CHICAGO — The American Medical Association here is asking authorities to investigate in-store clinics for conflicts of interest that could lead to poor quality of care.
Many member physicians urged the association to ban or slow the growth of retail clinics during the AMA's annual meeting, held late last month. In response, the association resolved to ask state and federal agencies to find any factors putting patients at risk.
In its resolution, which was introduced by the Illinois Delegation of the AMA House of Delegates, the association calls for the investigation of ventures that pose a potential for conflict of interest in prescription writing and filling based on the financial relationship of retail clinics with retail pharmaceutical companies, or where unfair competition exists due to large retail pharmaceutical companies becoming involved with delivery of health care in order to increase pharmaceutical sales.
The AMA was driven by “retailers who have stated that store-based health clinics help drive additional store traffic, which can increase sales of lucrative prescription drugs and other non-health-related products,” the association said in a statement.
A main factor in the investigation, then, will be whether or not patients are influenced to fill prescriptions at the retail pharmacy on-site. “If patients are prescribed a medication, they can get it filled at any pharmacy they choose,” Walgreens spokesman Michael Polzin told SN.
Deerfield, Ill.-based Walgreen Co. acquired Take Care Health Clinics, Conshohocken, Pa., in May and plans to expand its now 63 in-store clinics to more than 400 by the end of 2008. “Our clinics also have electronic prescribing capabilities that allow the nurse practitioners to send a prescription electronically to any pharmacy the patient chooses,” Polzin added. “A conflict of interest is simply not an issue.”
Money, however, is another concern for the AMA. As part of the resolution, it opposes waiving or lowering patient co-payments to physicians at clinics. “These financial incentives may inappropriately steer patients to these clinics on the basis of cost rather than quality of care,” the statement said.
Currently, Blue Cross Blue Shield of Minnesota, Eagan, Minn., reduces or waives co-payments when patients visit store-based health clinics, AMA spokesman Robert J. Mills told SN. In addition, the AMA received a letter from the president of the Medical Association of the state of Alabama raising similar concerns regarding the recent trend of insurers waiving co-payments for patients who use store-based health clinics, Mills said.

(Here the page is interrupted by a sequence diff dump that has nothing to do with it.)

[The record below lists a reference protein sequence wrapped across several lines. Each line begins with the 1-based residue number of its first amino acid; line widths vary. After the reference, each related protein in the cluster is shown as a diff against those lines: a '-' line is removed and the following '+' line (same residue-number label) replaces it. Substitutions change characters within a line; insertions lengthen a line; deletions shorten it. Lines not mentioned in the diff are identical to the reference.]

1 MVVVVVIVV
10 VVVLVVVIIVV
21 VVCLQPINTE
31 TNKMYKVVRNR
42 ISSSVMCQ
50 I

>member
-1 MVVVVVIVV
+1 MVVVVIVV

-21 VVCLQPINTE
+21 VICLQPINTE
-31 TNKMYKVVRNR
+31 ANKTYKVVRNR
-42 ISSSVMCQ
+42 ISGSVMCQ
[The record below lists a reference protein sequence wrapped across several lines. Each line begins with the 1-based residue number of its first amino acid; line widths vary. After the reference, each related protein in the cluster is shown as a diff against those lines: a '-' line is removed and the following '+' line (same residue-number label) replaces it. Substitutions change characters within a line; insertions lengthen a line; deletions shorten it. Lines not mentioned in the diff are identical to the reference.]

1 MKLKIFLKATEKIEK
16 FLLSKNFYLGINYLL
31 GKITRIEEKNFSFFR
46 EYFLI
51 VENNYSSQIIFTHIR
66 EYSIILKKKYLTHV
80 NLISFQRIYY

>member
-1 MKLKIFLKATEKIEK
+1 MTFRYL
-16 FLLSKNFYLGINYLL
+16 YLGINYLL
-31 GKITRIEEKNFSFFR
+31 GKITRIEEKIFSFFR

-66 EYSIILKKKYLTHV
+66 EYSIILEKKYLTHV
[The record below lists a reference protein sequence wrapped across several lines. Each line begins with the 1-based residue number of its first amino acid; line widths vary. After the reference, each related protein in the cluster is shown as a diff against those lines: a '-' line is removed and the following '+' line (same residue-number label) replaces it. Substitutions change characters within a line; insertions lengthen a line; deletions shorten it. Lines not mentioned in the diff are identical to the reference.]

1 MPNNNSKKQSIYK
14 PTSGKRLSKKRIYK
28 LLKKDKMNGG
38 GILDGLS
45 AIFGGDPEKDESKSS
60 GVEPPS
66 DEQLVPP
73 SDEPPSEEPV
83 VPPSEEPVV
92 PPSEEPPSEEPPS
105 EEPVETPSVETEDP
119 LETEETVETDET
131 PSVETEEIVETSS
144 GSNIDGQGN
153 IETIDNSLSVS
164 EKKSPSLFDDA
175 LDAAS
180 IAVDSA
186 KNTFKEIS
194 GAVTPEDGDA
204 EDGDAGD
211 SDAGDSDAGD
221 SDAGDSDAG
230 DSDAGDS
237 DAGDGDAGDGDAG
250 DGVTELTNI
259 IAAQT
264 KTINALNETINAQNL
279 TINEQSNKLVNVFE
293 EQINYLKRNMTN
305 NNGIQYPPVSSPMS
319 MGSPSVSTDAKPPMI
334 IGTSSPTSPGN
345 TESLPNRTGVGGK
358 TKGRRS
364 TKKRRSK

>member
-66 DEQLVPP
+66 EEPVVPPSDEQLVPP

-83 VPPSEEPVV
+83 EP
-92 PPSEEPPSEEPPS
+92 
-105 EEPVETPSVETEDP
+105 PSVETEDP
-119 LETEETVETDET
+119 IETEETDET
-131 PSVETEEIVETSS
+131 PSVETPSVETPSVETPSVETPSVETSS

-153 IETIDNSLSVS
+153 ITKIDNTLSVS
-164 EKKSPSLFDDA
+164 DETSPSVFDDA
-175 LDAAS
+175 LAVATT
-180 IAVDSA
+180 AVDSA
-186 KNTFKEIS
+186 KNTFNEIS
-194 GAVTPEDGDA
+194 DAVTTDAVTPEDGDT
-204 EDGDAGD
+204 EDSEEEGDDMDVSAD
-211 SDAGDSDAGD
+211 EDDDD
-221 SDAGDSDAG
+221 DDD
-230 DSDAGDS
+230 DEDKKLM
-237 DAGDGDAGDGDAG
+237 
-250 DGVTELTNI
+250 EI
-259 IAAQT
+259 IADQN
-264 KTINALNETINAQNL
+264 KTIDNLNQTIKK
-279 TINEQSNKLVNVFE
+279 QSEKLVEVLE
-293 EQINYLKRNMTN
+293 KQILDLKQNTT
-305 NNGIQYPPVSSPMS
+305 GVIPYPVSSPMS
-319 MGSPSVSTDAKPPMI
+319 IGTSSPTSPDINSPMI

However, for those running the clinics, it isn't about luring patients who can already afford doctors' visits, it's about providing care to those who normally can't afford them, clinic advocates said.
The in-store clinic model is a part of the “solution to our broken health care system,” said Tine Hansen-Turton, executive director of the Convenient Care Association, Philadelphia, in response to the AMA's decision. “Convenient care clinics have proliferated in retail settings throughout the country due to a widespread lack of access to high-quality, affordable health care in America.”
CVS/pharmacy, Woonsocket, R.I., now has over 170 clinic locations since its purchase last year of MinuteClinic, Minneapolis, and has plans to expand. Wal-Mart Stores, Bentonville, Ark., plans to open some 2,000 clinics in the next five to seven years.
As for supermarkets, Bi-Lo, Greenville, S.C., is working with Wellspot, Birmingham, Ala. H.E. Butt Grocery Co., San Antonio, has clinics from Rediclinic, Houston. Kroger, Cincinnati, and Publix, Lakeland, Fla., both work with the Little Clinic, Brentwood, Tenn. Minyard's Food Stores, Coppell, Texas, has clinics from MedBasics, Irving, Texas. Schnuck Markets has clinics from InstaClinic, St. Louis. Many more supermarkets are either piloting locations or looking for partners.
Out of concern for their own image with shoppers, as well as with the clinics' staying power, retailers choose partners based on quality. “Convenient care clinics collectively boast a 98% satisfaction rate,” Hansen-Turton said.
The AMA said operational guidelines would ensure such quality. At its meeting, the association updated principles for quality and safety at in-store clinics and vowed to develop legislation that regulates the operation of convenient care clinics.
Still, clinics will continue to grow, and retailers will open their doors to investigations. “I think the investigators may find that legislators and the people they represent have been demanding accessible and affordable health care for a number of years, and that is exactly what retail clinics are delivering,” Polzin said.